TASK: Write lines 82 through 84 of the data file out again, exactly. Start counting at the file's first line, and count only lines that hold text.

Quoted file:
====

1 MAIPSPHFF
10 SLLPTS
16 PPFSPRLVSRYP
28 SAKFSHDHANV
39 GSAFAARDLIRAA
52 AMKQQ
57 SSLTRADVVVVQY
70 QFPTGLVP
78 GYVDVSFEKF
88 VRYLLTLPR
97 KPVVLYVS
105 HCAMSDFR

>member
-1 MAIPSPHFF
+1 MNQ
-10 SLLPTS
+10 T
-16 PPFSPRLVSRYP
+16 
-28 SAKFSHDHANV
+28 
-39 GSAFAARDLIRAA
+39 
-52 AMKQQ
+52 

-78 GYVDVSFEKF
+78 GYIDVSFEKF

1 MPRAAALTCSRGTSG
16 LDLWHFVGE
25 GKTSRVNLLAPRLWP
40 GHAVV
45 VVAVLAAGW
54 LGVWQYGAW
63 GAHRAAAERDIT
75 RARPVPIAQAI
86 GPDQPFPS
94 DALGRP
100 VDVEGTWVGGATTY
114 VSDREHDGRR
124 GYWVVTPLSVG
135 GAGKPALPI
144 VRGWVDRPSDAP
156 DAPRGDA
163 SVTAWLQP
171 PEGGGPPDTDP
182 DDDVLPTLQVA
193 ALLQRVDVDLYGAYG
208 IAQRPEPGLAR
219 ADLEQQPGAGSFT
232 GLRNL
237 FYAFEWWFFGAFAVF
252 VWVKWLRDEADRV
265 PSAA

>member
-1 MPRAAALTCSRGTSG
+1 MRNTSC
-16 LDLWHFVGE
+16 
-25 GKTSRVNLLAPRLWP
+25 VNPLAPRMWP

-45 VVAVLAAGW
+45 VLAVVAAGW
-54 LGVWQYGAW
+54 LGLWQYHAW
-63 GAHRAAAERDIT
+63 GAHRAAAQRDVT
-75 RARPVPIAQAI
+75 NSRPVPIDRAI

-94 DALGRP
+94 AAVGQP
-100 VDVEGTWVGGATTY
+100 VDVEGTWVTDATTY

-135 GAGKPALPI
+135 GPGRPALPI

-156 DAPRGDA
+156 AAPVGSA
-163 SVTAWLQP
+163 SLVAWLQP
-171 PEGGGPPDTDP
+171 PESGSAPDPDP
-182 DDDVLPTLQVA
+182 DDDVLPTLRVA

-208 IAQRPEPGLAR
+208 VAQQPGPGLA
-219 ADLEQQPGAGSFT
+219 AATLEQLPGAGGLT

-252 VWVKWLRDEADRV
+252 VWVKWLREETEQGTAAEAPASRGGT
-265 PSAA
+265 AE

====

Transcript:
+182 DDDVLPTLRVA

-208 IAQRPEPGLAR
+208 VAQQPGPGLA